Every time you go for a run, you're also getting an ab workout. Yes, it's true: running "challenges and strengthens your core musculature," said exercise physiologist Tom Holland, MS, CSCS, a marathoner and fitness adviser for Bowflex. "The abdominal muscles play an important role in stabilizing the body and generating force while running," he explained. Though running on its own won't carve out a six-pack the way that dedicated ab work and strength training will, both long, slow runs and shorter, fast ones will engage, push, and strengthen the muscles in your core.
Do Different Kinds of Runs to Strengthen Your Abs
Mixing up the kind of running workouts you do will get you the best results in your abs and core, Tom told POPSUGAR. He suggested three options:
- Steady-state endurance runs.
- Sprint intervals, like this interval speed workout.
- Hill repeats, like this hill workout.
The slower, longer runs will aid your core stability, Tom said. They're also monster calorie-burners, which can help you burn fat and make your abs visible. Sprint intervals and hill work are the better ab-strengthening, core-building workouts, although they'll also torch calories along the way. In general, Tom told POPSUGAR, just try to "vary your paces, your intensities, and your distances for maximum benefit."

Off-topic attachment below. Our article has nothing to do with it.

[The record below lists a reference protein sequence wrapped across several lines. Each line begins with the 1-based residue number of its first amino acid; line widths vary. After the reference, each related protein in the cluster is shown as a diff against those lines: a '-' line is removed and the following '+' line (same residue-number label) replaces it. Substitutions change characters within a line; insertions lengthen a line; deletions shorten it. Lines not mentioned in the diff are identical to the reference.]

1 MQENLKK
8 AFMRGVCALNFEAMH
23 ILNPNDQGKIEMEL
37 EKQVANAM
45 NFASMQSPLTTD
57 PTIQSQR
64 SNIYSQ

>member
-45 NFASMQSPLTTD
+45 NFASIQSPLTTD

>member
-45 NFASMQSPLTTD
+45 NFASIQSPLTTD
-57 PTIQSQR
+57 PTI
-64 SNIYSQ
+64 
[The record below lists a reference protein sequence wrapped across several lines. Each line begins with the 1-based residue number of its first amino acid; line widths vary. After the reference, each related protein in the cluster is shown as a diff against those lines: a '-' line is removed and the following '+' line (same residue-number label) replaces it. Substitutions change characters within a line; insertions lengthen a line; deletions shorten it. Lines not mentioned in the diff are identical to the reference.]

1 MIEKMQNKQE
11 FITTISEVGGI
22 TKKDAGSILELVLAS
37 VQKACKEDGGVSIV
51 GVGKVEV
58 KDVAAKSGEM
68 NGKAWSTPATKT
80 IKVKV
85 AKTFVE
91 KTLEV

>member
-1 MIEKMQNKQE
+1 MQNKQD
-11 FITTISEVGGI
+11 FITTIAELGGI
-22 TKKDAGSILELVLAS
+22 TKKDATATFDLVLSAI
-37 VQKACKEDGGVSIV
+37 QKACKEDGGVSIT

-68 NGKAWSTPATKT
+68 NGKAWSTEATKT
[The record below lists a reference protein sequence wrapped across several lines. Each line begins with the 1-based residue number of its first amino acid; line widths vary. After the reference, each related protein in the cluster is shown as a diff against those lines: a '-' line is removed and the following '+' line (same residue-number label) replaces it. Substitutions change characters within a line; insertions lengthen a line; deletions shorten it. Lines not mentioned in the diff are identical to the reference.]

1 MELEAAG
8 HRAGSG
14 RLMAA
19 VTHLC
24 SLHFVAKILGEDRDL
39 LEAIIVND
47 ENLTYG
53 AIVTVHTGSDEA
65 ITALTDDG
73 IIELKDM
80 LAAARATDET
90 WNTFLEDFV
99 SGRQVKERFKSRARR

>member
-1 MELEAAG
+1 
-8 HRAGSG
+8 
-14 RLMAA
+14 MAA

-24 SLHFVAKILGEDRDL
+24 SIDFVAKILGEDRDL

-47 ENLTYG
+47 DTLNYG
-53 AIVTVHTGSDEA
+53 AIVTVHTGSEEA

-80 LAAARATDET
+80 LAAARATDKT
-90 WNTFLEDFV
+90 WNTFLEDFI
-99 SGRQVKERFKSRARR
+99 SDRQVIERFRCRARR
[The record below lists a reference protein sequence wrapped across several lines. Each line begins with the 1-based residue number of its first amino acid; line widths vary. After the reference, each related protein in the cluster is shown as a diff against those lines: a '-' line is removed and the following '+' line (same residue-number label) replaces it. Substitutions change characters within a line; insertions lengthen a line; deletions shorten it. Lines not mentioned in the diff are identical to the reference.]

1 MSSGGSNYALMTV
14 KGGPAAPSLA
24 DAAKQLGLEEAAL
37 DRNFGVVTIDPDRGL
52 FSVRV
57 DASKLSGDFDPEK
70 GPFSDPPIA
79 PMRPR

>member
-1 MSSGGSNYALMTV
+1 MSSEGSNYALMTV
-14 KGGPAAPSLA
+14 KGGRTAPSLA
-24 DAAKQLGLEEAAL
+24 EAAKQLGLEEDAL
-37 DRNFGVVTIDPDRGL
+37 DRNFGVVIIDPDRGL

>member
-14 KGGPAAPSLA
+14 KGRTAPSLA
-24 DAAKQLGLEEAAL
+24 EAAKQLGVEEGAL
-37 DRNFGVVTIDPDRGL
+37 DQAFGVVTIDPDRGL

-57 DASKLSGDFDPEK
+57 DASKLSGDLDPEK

Incorporate Strength Training and Diet to See Abs From Running
Of course, you have to be strategic when you're mixing muscle-building goals with cardio. Running can lead to muscle loss if you overdo it, which is why it's a good idea to incorporate both running and strength training into your routine to see the best results. (Here's a weekly workout plan that includes both.) For abs in particular, Tom recommended compound exercises like squats and multi-planar exercises such as medicine ball chops. "These are powerful exercises that will significantly strengthen and sculpt your core," he said.
In addition to strength training, you'll also want to eat a healthy diet that includes plenty of protein to repair muscles and prevent wasting, fats to keep you satiated, and healthy carbs to keep your energy up. To lose body and belly fat and be able to see the abs you're building, you'll also need to eat in a healthy calorie deficit, focus on whole, non-processed foods, and do your best to curb overeating by eating until you're full, not stuffed. Here's more about losing belly fat with diet and a healthy eating plan to get you started.
You'll also want to do specific, ab-focused workouts. You can even do those core routines in conjunction with your runs, Tom said, adding one before, after, or even during the run by stopping every mile or so for a few minutes of abs. "It's a great way to get in your core workouts while adding variation to your routine," Tom said. Try this 10-minute ab-burning workout or this core session made especially for runners.
Abs don't happen overnight. But you can maximize every part of your fitness routine for peak core activation, engaging your abs throughout strength training workouts and choosing cardio that works your core, such as running. That potent combination, along with a strong diet, puts you right in business to get the abs you want.